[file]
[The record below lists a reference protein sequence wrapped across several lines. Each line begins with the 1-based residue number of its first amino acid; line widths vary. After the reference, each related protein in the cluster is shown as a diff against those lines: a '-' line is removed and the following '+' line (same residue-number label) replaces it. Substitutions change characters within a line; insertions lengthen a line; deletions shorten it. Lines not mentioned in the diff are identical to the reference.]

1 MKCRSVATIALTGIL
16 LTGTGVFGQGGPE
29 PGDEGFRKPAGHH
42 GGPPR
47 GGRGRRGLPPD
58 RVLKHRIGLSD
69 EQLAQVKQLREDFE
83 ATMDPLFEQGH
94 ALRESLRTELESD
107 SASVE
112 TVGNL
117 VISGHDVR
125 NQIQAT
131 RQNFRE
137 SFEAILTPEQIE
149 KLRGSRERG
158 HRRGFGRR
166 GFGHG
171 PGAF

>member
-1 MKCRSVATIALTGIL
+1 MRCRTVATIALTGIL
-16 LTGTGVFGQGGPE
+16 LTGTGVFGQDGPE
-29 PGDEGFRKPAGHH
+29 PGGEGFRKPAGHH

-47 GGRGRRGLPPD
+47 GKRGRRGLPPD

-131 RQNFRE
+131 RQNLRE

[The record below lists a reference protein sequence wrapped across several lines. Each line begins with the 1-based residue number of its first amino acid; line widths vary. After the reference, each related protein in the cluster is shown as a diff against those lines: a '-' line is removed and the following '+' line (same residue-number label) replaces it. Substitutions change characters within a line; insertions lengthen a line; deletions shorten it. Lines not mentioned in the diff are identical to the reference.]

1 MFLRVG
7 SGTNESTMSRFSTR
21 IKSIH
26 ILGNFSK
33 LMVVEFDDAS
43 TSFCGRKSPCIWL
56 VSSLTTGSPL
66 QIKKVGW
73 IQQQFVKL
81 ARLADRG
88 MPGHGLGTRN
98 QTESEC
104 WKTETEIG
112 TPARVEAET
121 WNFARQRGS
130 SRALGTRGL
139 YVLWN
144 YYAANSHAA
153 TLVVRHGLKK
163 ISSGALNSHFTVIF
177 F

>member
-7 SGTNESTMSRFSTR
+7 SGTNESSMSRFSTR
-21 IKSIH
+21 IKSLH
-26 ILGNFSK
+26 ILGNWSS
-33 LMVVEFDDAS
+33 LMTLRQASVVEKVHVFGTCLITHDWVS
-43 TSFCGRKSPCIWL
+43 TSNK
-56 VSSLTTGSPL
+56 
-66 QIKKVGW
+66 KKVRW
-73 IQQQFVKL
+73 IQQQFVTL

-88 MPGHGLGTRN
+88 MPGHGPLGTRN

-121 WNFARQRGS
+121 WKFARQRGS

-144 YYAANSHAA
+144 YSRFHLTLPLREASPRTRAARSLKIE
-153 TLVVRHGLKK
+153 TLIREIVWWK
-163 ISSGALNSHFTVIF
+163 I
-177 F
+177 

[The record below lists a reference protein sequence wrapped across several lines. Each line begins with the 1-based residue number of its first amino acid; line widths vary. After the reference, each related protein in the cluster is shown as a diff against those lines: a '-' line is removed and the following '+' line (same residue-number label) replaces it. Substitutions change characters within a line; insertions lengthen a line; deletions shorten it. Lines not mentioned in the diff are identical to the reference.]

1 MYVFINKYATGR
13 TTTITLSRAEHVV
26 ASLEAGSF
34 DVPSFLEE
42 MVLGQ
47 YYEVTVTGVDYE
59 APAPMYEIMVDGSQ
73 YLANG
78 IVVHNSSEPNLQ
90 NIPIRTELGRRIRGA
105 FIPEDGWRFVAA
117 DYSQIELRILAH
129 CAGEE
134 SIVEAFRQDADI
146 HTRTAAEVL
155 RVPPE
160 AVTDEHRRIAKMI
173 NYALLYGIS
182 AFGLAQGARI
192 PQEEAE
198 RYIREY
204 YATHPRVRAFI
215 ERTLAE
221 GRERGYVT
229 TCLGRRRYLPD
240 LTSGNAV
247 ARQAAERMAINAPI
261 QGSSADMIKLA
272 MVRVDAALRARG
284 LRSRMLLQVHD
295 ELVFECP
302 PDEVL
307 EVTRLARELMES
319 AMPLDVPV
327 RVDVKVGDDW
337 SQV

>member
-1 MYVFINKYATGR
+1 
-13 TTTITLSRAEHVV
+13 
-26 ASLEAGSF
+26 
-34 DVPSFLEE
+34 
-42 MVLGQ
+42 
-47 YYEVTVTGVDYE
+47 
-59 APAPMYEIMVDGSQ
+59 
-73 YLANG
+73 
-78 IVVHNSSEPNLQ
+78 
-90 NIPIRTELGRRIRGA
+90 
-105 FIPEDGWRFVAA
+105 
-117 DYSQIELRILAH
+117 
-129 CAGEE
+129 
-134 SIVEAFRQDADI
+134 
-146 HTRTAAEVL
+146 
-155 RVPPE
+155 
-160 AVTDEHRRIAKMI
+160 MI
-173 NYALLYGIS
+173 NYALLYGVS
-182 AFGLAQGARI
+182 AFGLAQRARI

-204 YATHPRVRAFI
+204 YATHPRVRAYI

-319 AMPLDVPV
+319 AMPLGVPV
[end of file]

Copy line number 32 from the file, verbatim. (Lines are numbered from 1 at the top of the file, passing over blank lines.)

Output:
[The record below lists a reference protein sequence wrapped across several lines. Each line begins with the 1-based residue number of its first amino acid; line widths vary. After the reference, each related protein in the cluster is shown as a diff against those lines: a '-' line is removed and the following '+' line (same residue-number label) replaces it. Substitutions change characters within a line; insertions lengthen a line; deletions shorten it. Lines not mentioned in the diff are identical to the reference.]